Last week, the Los Angeles Unified School District announced a much-needed policy change. Minor infractions committed by students will no longer be treated as criminal offenses. This is a step in the right direction, but if we want to keep young people out of the justice system and in school–where they belong–there is still much to be done.
I was a defiant child who was expelled from school. Because someone took an interest in me, I survived the crisis and went on to graduate from Harvard Law School. It was a challenging, exhilarating journey, directed by several key influences in my life.
During the 1950s, when I was growing up, my home town of Ventura was one of California’s many small agricultural towns. My parents were among a handful of black folks–African Americans–who came to California as migrant farm workers, picking cotton half the year then heading to the coast in the winter to pick lemons and oranges.
Neither of my parents finished elementary school, so my mother was very active in our education. She wanted for me what she could not have for herself. She kept a chart in the kitchen, and anytime my brothers or I used poor grammar–like saying “ain’t”–-she would make a mark on the chart. At the end of the week, the one who used the best language would get a candy bar.
Teachers took an interest in me. I was a smart kid, but mischievous. I’d bring my little bean-shooter to school and shoot beans and throw spit wads at people. My second grade teacher, Mrs. Rice, could see that I was bored, so she started bringing in Reader’s Digest. Rather than giving me the spelling words the other kids had, she’d hand me the vocabulary list from Reader’s Digest. When she moved to another elementary school, I wound up getting in trouble. Before long, I was expelled. So I took a bus every day to the school where Mrs. Rice was teaching.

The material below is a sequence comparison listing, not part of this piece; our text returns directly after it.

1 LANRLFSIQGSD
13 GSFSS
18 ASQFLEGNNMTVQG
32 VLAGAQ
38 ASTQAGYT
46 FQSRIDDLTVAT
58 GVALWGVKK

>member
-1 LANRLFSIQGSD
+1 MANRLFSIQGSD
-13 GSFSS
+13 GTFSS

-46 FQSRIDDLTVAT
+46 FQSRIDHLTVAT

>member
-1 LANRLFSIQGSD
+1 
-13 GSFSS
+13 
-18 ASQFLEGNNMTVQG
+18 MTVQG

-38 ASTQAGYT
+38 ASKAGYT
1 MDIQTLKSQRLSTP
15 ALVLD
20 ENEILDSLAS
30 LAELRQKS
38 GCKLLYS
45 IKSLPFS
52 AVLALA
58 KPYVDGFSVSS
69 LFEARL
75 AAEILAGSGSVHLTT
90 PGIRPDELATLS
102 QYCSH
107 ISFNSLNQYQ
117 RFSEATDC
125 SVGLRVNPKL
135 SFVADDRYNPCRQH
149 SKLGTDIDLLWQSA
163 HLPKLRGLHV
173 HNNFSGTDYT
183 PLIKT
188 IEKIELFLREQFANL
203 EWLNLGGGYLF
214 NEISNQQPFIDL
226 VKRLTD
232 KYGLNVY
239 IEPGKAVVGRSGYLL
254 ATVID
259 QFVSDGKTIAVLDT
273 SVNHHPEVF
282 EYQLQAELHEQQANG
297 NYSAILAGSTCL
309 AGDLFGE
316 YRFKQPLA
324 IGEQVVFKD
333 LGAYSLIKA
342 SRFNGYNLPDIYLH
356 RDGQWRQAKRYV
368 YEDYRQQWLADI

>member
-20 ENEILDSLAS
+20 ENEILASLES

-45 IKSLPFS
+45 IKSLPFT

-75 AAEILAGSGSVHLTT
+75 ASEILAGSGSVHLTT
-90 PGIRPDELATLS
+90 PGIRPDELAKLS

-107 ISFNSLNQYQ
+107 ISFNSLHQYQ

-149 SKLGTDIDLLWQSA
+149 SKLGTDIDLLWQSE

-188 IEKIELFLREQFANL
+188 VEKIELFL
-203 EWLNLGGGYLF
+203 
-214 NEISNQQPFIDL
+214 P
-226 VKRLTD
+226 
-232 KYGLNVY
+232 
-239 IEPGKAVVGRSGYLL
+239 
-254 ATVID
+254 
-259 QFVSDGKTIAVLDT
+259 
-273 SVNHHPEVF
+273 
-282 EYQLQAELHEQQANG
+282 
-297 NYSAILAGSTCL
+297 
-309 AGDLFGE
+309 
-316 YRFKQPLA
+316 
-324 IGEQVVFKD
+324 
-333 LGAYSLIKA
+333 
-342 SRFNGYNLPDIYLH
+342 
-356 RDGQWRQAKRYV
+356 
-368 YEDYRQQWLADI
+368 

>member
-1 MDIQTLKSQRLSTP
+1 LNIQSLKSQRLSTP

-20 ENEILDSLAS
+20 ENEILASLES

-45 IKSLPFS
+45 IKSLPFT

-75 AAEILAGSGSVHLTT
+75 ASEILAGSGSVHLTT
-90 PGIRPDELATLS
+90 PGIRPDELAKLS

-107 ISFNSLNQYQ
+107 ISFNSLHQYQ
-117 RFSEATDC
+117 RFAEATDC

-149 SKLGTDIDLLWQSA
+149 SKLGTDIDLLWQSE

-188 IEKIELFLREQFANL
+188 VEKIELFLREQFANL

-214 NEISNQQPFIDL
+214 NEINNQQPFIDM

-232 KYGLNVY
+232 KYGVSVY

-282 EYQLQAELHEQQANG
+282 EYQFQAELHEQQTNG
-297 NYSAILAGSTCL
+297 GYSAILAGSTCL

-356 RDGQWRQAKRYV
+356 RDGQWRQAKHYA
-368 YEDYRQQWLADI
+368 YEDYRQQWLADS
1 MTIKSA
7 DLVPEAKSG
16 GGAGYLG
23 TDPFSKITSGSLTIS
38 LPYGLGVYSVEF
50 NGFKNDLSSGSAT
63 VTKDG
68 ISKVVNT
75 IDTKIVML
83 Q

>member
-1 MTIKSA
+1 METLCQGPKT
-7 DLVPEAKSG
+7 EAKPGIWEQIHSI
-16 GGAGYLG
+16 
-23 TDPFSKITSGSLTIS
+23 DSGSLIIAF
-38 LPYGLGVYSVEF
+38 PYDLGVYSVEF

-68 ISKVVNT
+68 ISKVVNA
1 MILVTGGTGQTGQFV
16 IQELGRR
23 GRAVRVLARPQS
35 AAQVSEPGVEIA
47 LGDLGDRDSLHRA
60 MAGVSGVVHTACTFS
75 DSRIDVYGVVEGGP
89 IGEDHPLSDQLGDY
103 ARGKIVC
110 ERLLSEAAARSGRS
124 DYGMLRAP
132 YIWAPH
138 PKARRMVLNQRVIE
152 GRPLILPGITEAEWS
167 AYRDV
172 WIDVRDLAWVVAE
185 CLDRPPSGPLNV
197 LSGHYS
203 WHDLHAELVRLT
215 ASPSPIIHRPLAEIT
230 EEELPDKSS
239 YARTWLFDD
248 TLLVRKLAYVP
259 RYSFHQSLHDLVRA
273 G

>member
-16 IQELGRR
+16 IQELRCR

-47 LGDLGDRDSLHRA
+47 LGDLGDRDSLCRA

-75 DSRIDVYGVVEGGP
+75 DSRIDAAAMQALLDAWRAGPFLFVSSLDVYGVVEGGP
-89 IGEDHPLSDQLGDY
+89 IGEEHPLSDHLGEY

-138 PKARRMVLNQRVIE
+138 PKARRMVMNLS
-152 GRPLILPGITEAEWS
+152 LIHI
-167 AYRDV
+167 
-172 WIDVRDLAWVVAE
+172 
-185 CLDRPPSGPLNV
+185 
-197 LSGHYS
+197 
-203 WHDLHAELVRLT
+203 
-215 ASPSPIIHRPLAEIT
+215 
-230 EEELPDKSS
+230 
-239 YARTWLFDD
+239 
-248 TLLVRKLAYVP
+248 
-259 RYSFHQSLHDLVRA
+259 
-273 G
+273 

Because my mother, Mrs. Rice and others believed in me, I was the first in my family to graduate from college.
The desire for education once was very strong in the African American community. Now we somehow seem to have developed a culture that celebrates ignorance. I find that to be very disturbing. The thing my parents and grandparents thirsted for most was education. We’ve got to figure out how to rekindle that desire, that thirst for learning that we once had in our communities.
If we’re going to do something for our communities of color, we have to figure out how to make the public education system work properly, because it’s the one institution that touches the lives of almost every low-income kid. We also have to be thoughtful about how we deal with mischievous kids who may end up being kicked out of school for being “willfully defiant,” which I clearly was, even as a second-grader.
With the BLOOM (Building a Lifetime of Options and Opportunities for Men) Initiative, we’re taking an active, positive interest in young black boys who are at a crossroads. Given the benefit of some intervention and support, these young men can become productive citizens. I’m enthusiastic about it because I can see myself in the youths we’re trying to serve. That’s why I’m bullish that we’ve got to reach more kids, that we can do more, because I know first hand the difference that constructive intervention can make. At the right time in your journey, it can change your direction, your aspirations, your life.
Virgil Roberts is an L.A. attorney, community leader and advisory committee member for the BLOOM Initiative through the California Community Foundation.